Windsor

'It's a great sadness': Windsor Muslim community plans fundraiser for Rohingya refugees

The Windsor Islamic Centre is planning a fundraiser following evening prayers at the Central Mosque on October 7 to support the Rohingya, members of a long-persecuted religious minority in Myanmar.

'Hopefully the world will listen and treat them as human beings'

A Rohingya Muslim man stands by the entrance to his tent at Balukhali refugee camp in Cox's Bazar, Bangladesh, Wednesday, Sept. 20, 2017. More than 500,000 Rohingya Muslims have fled to neighboring Bangladesh in the past year, most of them in the last three weeks, after security forces and allied mobs retaliated to a series of attacks by Muslim militants last month by burning down thousands of Rohingya homes in the predominantly Buddhist nation. (AP Photo/Bernat Armangue) (Bernat Armangue/Associated Press)

Members of Windsor's Muslim community have watched for weeks as hundreds of thousands of Rohingya Muslims in Myanmar have fled from their homes and hundreds have been killed.

As the country's leader Aung San Suu Kyi remains largely silent on what some in the international community are describing as ethnic cleansing, Windsor Imam Abdullah Hammoud said it's time to act.

He is also calling on Canada to take back her honourary citizenship. She was awarded honourary Canadian status in 2012 for her work on human rights.

"They should strip it and take it back from her," he said. "Innocent people are being slaughtered or burned or being kicked out from their own homeland. As a community I think it's our responsibility to do something."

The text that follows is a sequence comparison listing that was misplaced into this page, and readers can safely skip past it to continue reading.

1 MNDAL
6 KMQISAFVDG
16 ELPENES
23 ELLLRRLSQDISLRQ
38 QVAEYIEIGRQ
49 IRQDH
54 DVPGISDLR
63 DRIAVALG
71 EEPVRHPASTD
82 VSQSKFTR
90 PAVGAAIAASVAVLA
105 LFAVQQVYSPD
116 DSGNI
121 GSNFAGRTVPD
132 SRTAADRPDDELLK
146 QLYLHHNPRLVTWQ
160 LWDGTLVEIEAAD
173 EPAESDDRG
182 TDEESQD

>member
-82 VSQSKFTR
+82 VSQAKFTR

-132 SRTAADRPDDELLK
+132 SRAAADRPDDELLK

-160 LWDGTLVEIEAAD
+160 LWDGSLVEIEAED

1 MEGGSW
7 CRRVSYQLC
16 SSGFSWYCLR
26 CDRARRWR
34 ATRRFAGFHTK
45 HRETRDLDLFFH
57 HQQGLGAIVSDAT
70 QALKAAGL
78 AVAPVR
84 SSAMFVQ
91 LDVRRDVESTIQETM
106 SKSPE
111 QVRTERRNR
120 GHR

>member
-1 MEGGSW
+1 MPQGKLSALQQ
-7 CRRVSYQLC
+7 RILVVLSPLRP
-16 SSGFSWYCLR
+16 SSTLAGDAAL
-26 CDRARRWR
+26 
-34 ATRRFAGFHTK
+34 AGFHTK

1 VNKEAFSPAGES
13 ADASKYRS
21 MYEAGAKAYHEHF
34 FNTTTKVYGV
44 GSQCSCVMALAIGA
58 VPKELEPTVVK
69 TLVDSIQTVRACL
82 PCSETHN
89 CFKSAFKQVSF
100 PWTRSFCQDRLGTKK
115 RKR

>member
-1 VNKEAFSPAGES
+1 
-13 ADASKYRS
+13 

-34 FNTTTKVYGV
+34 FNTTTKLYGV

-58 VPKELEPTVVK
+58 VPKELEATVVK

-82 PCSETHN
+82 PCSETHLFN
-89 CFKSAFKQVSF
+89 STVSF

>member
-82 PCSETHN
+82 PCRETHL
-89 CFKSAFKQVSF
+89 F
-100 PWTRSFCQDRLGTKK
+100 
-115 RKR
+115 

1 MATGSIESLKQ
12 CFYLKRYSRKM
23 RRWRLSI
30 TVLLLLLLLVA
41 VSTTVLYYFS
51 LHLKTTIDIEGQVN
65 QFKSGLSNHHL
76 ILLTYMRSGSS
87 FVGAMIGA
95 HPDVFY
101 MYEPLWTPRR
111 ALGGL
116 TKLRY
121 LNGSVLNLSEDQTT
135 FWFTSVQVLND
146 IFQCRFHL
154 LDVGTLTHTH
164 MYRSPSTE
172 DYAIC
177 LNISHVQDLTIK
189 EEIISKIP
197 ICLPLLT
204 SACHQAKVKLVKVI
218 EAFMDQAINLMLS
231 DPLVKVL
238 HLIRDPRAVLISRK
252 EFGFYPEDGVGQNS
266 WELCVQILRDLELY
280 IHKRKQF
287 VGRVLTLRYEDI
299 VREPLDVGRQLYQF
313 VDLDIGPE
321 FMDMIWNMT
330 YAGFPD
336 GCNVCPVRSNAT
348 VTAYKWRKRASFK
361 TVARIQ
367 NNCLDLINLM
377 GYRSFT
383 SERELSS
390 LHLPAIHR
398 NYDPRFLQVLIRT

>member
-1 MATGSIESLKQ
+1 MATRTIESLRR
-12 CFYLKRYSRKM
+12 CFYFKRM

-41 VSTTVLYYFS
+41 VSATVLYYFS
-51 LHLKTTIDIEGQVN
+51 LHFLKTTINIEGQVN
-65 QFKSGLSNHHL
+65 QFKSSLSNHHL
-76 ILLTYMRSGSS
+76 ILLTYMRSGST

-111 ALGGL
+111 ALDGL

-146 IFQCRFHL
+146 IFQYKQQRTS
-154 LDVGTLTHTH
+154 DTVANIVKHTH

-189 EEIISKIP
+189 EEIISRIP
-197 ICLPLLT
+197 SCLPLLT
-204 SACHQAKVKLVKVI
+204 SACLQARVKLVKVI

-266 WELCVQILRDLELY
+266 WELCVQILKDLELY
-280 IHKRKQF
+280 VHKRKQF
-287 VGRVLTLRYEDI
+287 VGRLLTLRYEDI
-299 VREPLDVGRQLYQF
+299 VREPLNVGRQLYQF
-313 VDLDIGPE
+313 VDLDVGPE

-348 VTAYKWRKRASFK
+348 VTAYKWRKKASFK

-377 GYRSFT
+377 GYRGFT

Imam Abdullah Hammoud said the international community needs to do more to help Rohingya Muslims in Myanmar. (Melissa Nakhavoly)

An estimated 421,000 Rohingya, who are members of a long-persecuted religious minority and have been denied citizenship, have fled to Bangladesh in less than a month.

The Windsor Islamic Centre is planning a fundraiser following evening prayers at the Central Mosque on October 7. 

Chairperson Maher El Masri said the community is motivated by "heartbreaking" images of the crisis.

"It's very sad the flood of refugees in total scenes of misery and desperation," he explained. "The one thing we can actually do to make a difference is provide them with shelter and food while they're going through this agony and pain."

Rohingya refugee children pictured in a camp in Cox's Bazar, Bangladesh, September 19, 2017. REUTERS/Cathal McNaughton (Cathal McNaughton/Reuters)

Hammoud said the plight of Muslims in Myanmar seems to be unknown to many in North America, but students at the Al-Hijra Academy in Windsor have been reading up on it.

"It doesn't matter what religion they are, innocent people shouldn't be dying at all," said Grade 8 student Sara Naushad.

The 13-year-old said one of her teachers has family in Myanmar and added the students are eager to donate and help.

Sara Naushad said students in Windsor want to help Muslims in Myanmar. (Melissa Nakhavoly/CBC)

Although the crisis is thousands of kilometres away, Hammoud said he's hopeful efforts in Windsor will make a difference.

"It's a great sadness in our hearts as Muslims," he said. "Hopefully the world will listen and treat them as human beings."

with files from the Associated Press

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